SAN DIEGO — GMC’s Denali premium subbrand, touted as a “money machine” for General Motors, showed signs of slowing in 2018.
While retail average transaction prices for Denali models continued to rise last year to about $55,600, GM said, their sales leveled off at 29 percent of GMC’s retail volume, the same as a year earlier, after several years of steady growth.
GMC Vice President Duncan Aldred says he believes Denali still has plenty of lift left, and he’s looking to the redesigned 2019 Sierra 1500 to provide some of it.
Denali models accounted for roughly 25 percent of Sierra 1500 retail sales in 2018. “We can increase that, and we are going to sell more volume of HDs, I’m sure of that,” he told Automotive News here after the debut of the 2020 GMC Sierra HD models.
Meanwhile, GMC is nurturing a new subbrand, AT4, which launched last year on the Sierra 1500. The company plans to expand the off-road trim across the lineup, which could pit it against Denali, as AT4 is priced one tier lower.
Six months into the launch of the 2019 Sierra 1500, Aldred said AT4 hasn’t encroached on Denali sales, “so signs are good.”
“And anywhere when we talk about nearly a third of sales being Denali, it’s an exceptional business,” he said.
Demand for AT4 — the 2019 Sierra’s fastest-selling model — has been “significantly higher” than the 20 percent of sales it represents for the pickup, Phil Brook, vice president of GMC marketing, said last month in an interview.
GM has sold roughly 1.25 million Denali units since the trim debuted on the 1999 Yukon, Aldred said. In later years, it was added to the Yukon XL and Sierra full-size pickup, and ultimately trickled down to the Acadia and Terrain crossovers.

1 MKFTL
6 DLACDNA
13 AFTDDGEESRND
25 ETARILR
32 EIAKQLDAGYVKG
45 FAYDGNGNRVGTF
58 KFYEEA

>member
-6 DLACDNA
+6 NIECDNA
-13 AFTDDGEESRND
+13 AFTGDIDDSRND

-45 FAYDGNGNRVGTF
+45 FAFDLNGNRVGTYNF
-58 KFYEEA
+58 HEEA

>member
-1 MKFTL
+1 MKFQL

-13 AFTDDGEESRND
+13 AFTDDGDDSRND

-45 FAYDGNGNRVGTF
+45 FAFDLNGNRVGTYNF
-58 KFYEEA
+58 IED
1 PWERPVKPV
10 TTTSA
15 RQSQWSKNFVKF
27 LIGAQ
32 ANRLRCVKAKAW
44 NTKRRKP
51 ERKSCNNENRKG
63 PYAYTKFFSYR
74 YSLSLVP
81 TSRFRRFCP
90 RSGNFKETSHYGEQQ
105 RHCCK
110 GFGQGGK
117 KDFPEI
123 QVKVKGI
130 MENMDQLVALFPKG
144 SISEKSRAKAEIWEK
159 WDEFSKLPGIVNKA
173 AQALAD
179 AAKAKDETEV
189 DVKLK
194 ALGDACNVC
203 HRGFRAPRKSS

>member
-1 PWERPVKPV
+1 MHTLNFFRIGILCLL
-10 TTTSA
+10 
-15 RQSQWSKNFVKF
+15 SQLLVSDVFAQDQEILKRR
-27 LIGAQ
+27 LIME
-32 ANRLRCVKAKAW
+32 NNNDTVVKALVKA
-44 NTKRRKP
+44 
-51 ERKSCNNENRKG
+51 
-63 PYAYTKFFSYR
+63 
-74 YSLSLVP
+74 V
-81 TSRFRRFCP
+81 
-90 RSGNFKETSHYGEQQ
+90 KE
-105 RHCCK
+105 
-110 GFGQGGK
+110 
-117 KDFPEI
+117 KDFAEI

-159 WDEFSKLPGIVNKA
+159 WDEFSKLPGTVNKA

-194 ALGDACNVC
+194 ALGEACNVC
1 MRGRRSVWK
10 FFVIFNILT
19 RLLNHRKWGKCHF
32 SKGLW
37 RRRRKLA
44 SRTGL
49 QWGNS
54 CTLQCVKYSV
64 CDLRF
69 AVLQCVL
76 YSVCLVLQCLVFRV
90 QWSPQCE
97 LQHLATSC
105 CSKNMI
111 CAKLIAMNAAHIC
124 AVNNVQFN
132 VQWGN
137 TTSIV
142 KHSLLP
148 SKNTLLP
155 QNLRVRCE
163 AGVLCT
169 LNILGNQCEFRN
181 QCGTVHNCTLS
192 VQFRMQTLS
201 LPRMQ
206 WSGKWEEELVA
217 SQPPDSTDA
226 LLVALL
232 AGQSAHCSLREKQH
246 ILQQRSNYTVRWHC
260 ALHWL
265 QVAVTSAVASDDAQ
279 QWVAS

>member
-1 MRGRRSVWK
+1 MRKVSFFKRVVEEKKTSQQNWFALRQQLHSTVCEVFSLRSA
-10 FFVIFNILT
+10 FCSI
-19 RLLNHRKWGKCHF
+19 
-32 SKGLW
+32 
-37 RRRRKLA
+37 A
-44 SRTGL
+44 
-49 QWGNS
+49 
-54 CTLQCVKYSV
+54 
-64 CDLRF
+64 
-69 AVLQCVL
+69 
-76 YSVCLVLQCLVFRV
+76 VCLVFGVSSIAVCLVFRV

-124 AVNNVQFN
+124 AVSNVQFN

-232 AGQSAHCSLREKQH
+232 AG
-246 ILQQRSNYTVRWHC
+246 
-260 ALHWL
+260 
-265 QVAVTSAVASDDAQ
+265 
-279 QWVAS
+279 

Aldred said Denali’s steady take rate of 29 percent (about 135,500 units) is still well beyond what he expected when he took over GMC in 2014. At the time, Denali models accounted for fewer than 20 percent of GMC retail sales, or roughly 74,800 units. (Retail accounted for 85 percent of GMC sales in 2017, the most recent year for which GM provided data.)
Aldred said the growth of Denali has helped GMC push its overall average transaction prices 40 percent higher than those of mainstream brands. GM says the Denali models’ average prices of $55,000-plus put the subbrand in a tier with some German luxury brands and Cadillac.
During a presentation to investors in January 2018, then-GM President Dan Ammann described Denali as a “sleeper hit” and a “money machine.”
Aldred, who is also vice president of Buick, is trying to fire up that machine with Avenir, the upscale subbrand that debuted in 2017 on the 2018 Buick Enclave. Despite a rollout strategy that’s similar to Denali’s, GM initially put a lower price premium on Avenir models.
Brook, who also oversees Buick marketing, said Avenir has been a strong addition for the large crossover, representing about 20 percent of Enclave sales, with additional signs of potential growth.
Buick has expanded Avenir to the LaCrosse and Regal cars for the U.S. Aldred previously said Avenir would “roll out across many more models and maybe the whole range over time.” Avenir also is offered on the GL8 minivan in China.